When it’s an out of town paper, though, I feel less compunction about it. I’m not going to subscribe to the LA Times unless I live in SoCal. Therefore, I don’t feel like I’m costing them any money.

            The Economist is dicier because I should subscribe and want to subscribe, but can’t quite pull the trigger on it.

            Anyway, what I am mostly looking for here is a way to better choose which articles I read. I’m fine with only ten NYT articles. I just hate it when I click on some link and find that I used one of them on a recipe for twinkies that I never would have clicked on had I know it was a NYT link.

            (I wouldn’t actually say my ethics are strict. Just that they’re odd. As I said in the shopping conversation, even though I have never done either I can actually more easily justify sneaking into a movie theater than I can sneaking candy into a movie that I paid to see.)Report

            • Kazzy in reply to Trumwill says:

              I realize filtering to avoid inadvertent clicks is different than deleting cookies; I take no issue with that (and thinkyou might be onto something if it doesn’t yet exist). But deliberately manipulating a system to get something for free that the purveyor does not want you to have for free seems like, well, theft.Report

              • Patrick Cahalan in reply to Kazzy says:

                If you don’t want people to get a copy of it, don’t put it on the Internet.

                I honestly didn’t even know until just now that the NYTimes even limited your article viewing.Report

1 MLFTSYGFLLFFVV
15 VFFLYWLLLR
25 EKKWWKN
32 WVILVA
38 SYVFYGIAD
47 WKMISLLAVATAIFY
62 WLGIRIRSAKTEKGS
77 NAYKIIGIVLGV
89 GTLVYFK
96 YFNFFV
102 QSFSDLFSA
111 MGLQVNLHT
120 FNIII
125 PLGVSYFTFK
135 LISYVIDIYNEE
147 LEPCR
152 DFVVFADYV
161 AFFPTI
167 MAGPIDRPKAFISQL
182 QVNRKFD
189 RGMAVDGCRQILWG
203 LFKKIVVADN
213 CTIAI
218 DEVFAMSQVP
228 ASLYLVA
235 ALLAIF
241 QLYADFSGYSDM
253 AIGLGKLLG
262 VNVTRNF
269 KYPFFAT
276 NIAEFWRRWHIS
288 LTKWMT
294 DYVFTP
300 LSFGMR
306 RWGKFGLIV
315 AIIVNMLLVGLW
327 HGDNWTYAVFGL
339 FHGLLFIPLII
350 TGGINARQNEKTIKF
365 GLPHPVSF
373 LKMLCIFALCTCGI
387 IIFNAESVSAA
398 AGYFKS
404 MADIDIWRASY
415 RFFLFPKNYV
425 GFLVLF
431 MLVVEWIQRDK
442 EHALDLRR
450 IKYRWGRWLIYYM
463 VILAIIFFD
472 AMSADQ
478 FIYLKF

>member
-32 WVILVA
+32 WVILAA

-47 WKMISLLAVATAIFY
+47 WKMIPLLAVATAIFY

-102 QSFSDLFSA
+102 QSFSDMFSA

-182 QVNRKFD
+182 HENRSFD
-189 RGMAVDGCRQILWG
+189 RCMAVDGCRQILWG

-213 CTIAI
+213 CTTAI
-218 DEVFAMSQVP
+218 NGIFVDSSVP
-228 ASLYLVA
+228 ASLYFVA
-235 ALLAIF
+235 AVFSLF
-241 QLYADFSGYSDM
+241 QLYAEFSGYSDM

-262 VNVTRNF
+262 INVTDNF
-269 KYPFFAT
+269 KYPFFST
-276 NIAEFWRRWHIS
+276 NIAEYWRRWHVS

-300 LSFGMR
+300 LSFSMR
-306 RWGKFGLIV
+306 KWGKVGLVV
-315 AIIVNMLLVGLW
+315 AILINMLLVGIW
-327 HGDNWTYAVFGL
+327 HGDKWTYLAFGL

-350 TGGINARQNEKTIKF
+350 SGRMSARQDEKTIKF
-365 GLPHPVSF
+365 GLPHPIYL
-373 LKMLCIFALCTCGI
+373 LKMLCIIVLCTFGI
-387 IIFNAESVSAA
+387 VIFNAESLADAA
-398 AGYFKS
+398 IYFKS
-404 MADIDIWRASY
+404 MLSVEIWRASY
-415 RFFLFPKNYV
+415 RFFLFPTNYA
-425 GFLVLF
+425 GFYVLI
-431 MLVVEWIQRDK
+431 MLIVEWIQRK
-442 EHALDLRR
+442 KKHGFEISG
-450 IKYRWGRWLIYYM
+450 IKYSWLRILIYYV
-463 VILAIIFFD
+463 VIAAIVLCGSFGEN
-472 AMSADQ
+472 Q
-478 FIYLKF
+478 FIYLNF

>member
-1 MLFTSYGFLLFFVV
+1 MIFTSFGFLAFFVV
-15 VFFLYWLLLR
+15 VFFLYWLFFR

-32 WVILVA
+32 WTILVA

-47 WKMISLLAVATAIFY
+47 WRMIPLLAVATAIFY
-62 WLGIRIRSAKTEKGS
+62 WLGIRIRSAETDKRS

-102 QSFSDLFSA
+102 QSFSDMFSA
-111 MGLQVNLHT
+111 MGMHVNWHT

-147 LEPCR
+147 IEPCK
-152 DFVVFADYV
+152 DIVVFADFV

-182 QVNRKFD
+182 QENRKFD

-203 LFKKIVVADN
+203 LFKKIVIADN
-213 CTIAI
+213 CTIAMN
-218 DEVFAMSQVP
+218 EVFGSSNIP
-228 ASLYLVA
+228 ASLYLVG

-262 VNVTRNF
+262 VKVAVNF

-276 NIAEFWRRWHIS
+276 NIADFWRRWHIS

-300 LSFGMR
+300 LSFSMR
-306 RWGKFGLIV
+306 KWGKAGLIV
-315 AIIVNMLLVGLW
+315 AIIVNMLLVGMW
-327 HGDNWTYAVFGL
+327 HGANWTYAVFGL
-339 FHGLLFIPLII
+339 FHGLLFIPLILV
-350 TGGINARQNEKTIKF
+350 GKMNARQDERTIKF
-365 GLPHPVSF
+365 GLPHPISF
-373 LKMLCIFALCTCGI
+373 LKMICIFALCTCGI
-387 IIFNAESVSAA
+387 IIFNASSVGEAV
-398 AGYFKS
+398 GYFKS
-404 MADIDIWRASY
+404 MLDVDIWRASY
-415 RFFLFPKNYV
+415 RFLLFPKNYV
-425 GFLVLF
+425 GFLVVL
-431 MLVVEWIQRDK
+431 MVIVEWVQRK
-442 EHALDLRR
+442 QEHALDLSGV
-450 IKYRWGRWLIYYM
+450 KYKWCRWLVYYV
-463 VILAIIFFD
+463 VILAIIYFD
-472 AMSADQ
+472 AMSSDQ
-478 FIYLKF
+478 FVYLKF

• Kazzy in reply to Patrick Cahalan says:


                Would the world be better or worse off if the NYT put nothing on the internet?Report

              • Patrick Cahalan in reply to Kazzy says:

                Dude, I don’t read the NYT online (I’ll occasionally follow a link there to read source articles, but that’s nearly entirely for fair use purposes)… and I’m pretty sure a very small overall percentage of the rest of the world does. If I’m going to pay for anybody’s content, it’s going to be AP/Reuters.

                I feel no obligation to go out of my way to enable their current business model. To be clear, I don’t think it’s kosher to intentionally dodge their policies with the intent of reading their site for free, either.

                They don’t get to dictate how I browse the Internet, is all.Report

              • Kazzy in reply to Patrick Cahalan says:


                I’m talking about the folks who intentionally dodge.Report

              • Patrick Cahalan in reply to Patrick Cahalan says:

                Well, I’m with you there… free riders who do so consciously are always worthy of contempt.

                Even if what they’re free-riding on outta be free.Report

  2. Michael Cain says:

    NoScript, and then mark the LA and NY Times as untrusted. The article count may be stored in a cookie, but the decision is being made by a script running on the browser. For the occasional article with interactive content that you want to see, mark them as being temporarily trusted. I find it much easier than trying to manage cookies.Report